Excelsior - A Tribute to Stan Lee

Written 11/12/18

If you haven't already heard, the world of superhero comics has lost arguably its most famous and iconic creator: Stan Lee.

Growing up, I didn’t know much about Stan Lee or his work. In fact, during my childhood the only time I’d seen or heard of him was a brief cameo appearance on Muppet Babies (A bit odd, but perhaps appropriate that I was first introduced to him through a cameo). I didn’t watch Spider-Man or X-Men; I was a devotee to the Ninja Turtles, and begrudgingly opened up to the Power Rangers near the end of my time in elementary school. But as superheroes became more mainstream – and thus, more accessible to new blood – I became more aware of him and his work. Eventually, I learned that his characters were a huge influence on the Ninja Turtles, with Daredevil’s origin story tying into that of the Turtles in their original comic, and the Foot being a parody of the Hand. Stan Lee had indirectly played a crucial role in my childhood, inspiring the characters who, in turn, inspired me to draw and eventually to create my own webcomic.

Eventually, I would watch his Who Wants to Be a Superhero show, look for him in Marvel movies, and listen for his distinctive voice in Marvel cartoons. It was always a pleasure to see where he would pop up next. He wasn’t just someone who created characters; he WAS a character. Stan Lee was a lively, cheerful old man who was happy to create worlds of magic and wonder that entertained those he called “true believers” – essentially, he was the Santa Claus of comics.

It’s sad to lose him, but he’s accomplished a lot in his 95-year-long life, and his characters will live on for a long, long time. I felt it only right that my characters and I pay tribute to him, hence the drawing of my characters dressed as his characters (with a little extra webbing as well, because I couldn’t resist).

While I’ve drawn Belt Boy as many famous superheroes for Halloween, he’s never been dressed as a DC or Marvel character. I figured that Belt Boy would best represent Captain America; he’s lawful good, but not afraid to think outside the box, nor act outside the rules if they compromise his moral code. The only difference is that Cap has way fewer gadgets (although his shield is pretty versatile). I drew him giving a salute, which would be very much in-character for BB or Cap.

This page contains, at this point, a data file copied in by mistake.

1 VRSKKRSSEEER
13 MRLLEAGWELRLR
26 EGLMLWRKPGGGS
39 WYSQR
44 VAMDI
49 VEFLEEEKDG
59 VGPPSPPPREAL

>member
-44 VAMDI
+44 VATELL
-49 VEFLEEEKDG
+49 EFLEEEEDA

Titanium Maiden is also dressing as someone she wouldn’t dress as for Halloween (she usually dresses as famous redheads): She-Hulk. Shulkie happens to be one of my favorite Marvel characters, quite possibly because she resembles not only Titanium Maiden, but all three of my main heroes. She’s a great leader like Belt Boy, she has a powerful-yet-feminine physique like TM, and she shares both a color scheme and a love of breaking the fourth wall with Cannon (Yes, I put some of Cannon’s green-and-purple into TM’s costume). She has her hand over her heart; an appropriate response for the heart of my team.

I’ve never been a big fan of Iron Man (although part of that is due to an admittedly petty grudge against Robert Downey Jr. for his portrayal of Sherlock Holmes), but it was hard to find someone better suited for Cannon to dress as. Blaster arms, big helmet, similar armor designs, huge ego, tons of snark... Yup, that’s Cannon in a nutshell. While Tony Stark is a heavy drinker, Cannon’s underage, hence my explicitly showing the Root Beer bottle as Cannon raises his glass in a toast.

You will be missed, Stan Lee. You taught us to be creative, to fight against bigotry, to love ourselves and each other for who we are, and most of all, to reach ever upward.


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